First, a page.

“Jack launched his first music video called Pedals, and he spent close to $10,000 on the music video. He got his check from YouTube, from AdSense, in the mail for $120. So, he went into debt making this music video, and that’s why Patreon exists,” he explains with a laugh. He then told a similar story about musician, Molly Lewis, who had 30,000 views on a video that ended up paying her a whopping $60. Her paycheck from Patreon for the same video? $2,300. “I hear the story too many times, from people who have thousands of eyeballs, millions of eyeballs, and then they get their check for fifty-three dollars,” says Tyler. Fan love translates directly into support for the artist without having to go through advertisers, which is one of the many things that makes Patreon special.

Now, this is all very well and good for digital creators of short-form content, but what about creators of long-form content – like, independent films, for example. Can they make a home at Patreon, too?

For the complete article, as well as to leave a comment about it, CLICK HERE.

Together In the Same Room

Published July 7, 2014 by Teresa
Adam and Me at Vasquez Rocks.

Adam and Me at Vasquez Rocks.

As you likely saw on my social media feeds, my writing partner, Adam Hunault, recently came to L.A. to visit for two weeks. It was really great to have him in town for a number of reasons, the first of which (of course) is that he’s one of my best friends and I like having him around in general.

But second, I realized something new while he was here. Or rather, his being here confirmed something that I wasn’t sure was entirely true.

You see, before I moved to L.A. from New York, I resented the fact that if I wanted to write for television, I “had” to move to Los Angeles. After all, tons of shows film in New York, so I didn’t understand why they couldn’t be written there. What’s more, I didn’t understand why one couldn’t just apply for TV-writing gigs, fly to L.A. for an interview if need be, but then join the writers’ room via Skype or Google Hangout or something. Surely, advances in technology should allow for more wiggle room in the television industry! Or so I thought.

Having lived in L.A. for two and a half years now (Time flies when you’re having life!), I realize that there’s no way in hell I could make any headway career-wise without moving my ass out here. It really is all about who you know – and not in a sleazy, superficial, casting-couch kind of a way (there is no Writer’s Couch that I know of, but if it gets that soap-operaesque, I’ll let you know). In the entertainment industry, and particularly when it comes to writing, it seems, jobs are pursued and obtained by word of mouth. It’s more likely that you’ll get your first shot at a job from a friend of a friend who works at a studio than it is to “apply” for a job (however one would even do that – especially without an agent). The entertainment industry is based in large part on people helping each other out. So, if you’re not out here to meet those people…well, good luck on Monster.com.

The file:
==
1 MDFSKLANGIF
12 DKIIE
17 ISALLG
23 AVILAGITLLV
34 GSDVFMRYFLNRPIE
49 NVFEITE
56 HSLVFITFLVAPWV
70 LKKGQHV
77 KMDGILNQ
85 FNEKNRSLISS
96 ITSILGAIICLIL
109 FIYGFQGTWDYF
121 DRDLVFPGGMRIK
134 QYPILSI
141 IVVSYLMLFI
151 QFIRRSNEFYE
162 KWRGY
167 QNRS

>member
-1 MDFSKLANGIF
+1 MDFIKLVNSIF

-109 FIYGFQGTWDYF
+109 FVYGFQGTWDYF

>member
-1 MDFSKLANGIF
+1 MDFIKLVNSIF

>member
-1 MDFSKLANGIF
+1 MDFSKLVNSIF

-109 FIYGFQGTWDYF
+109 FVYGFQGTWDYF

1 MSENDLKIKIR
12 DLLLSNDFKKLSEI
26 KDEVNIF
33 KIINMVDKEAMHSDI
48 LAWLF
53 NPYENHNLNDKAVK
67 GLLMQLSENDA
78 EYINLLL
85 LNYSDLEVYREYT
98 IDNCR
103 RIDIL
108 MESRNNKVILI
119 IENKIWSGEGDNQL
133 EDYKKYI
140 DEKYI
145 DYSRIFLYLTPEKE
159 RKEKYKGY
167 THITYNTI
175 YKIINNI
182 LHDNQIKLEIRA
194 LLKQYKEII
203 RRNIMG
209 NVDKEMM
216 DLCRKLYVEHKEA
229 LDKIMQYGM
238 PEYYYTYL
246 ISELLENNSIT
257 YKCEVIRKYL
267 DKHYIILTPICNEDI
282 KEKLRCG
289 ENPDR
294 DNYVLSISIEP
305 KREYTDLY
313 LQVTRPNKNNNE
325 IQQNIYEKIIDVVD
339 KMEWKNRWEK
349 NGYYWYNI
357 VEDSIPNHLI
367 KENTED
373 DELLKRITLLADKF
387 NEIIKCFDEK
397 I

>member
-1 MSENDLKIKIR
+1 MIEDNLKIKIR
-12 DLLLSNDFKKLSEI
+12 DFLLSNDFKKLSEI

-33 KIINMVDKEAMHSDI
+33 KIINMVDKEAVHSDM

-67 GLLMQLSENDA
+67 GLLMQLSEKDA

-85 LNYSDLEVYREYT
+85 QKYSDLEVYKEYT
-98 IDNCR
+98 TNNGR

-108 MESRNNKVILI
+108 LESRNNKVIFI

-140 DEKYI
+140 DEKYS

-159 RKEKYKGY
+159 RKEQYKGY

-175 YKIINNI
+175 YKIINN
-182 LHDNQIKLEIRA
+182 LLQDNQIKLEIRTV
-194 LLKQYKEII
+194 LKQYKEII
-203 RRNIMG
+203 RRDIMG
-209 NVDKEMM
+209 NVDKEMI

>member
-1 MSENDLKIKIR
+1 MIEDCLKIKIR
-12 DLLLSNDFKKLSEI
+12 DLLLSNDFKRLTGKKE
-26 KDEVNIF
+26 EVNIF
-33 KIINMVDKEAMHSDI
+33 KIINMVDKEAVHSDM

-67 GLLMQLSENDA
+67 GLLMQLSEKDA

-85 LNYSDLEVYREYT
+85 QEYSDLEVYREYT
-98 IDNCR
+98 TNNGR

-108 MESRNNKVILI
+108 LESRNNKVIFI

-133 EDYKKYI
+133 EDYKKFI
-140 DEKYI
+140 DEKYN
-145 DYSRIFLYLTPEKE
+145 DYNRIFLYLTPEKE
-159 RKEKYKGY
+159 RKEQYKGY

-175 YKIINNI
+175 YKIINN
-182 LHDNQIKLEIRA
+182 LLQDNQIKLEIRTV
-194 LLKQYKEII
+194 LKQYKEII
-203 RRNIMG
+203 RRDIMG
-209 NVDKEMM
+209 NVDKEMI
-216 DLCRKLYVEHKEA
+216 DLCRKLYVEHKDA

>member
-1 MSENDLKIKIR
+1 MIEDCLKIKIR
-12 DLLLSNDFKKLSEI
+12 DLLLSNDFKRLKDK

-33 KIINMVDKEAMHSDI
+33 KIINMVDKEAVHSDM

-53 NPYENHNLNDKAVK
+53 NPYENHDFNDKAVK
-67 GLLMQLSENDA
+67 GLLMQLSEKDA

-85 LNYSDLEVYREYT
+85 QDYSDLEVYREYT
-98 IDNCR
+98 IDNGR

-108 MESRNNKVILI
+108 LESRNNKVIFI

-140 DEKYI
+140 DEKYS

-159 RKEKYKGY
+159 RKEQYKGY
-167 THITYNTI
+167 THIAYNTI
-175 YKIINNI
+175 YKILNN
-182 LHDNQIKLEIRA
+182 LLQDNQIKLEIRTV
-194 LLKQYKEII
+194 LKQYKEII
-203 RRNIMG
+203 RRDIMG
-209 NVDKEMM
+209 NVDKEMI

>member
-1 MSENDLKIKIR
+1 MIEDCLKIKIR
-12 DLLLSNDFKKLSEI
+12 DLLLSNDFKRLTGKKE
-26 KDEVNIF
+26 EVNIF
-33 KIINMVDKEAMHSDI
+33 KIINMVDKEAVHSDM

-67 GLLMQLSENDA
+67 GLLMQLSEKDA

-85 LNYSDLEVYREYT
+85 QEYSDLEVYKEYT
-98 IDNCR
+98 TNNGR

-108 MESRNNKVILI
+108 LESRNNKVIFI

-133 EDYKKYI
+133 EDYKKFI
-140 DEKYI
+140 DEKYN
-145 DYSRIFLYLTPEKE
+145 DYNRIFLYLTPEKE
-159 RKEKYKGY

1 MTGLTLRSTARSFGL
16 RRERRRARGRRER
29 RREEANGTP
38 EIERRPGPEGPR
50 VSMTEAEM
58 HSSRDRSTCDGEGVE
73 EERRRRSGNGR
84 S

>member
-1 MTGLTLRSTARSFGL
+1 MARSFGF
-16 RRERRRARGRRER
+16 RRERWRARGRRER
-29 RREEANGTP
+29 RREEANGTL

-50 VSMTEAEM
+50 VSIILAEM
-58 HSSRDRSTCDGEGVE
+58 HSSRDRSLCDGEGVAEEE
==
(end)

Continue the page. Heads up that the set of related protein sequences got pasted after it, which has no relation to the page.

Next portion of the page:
That was the other reason Adam came out here. In addition to seeing me (and writing with me, but more on that later), he was scoping out L.A. to make a final decision as to whether or not he’s going to move out here. As we’ve applied for the writing fellowships, he started to realize that his not being here is a bit of a hindrance. A pro writer I know graciously agreed to write us a letter of recommendation for the ABC Writing Program despite having never met Adam in person. Meanwhile, another pro writer I approached graciously turned us down, in part, because he had never met Adam and didn’t feel comfortable vouching for a team whose members he didn’t all know, which is completely understandable. So, after this two-week trip. Adam is planning on coming out here in a couple of months for a 3-4 month stint to really get a feel for the city in order to make his final decision.

I’ll be glad to have him when he does move out here.

Adam and Me at a friend's birthday pool party. SEE? He HAS to move here, for we have sunshine and pool parties ALL THE TIME.

Adam and Me at a friend’s birthday pool party. SEE? He HAS to move here, for we have sunshine and pool parties ALL THE TIME.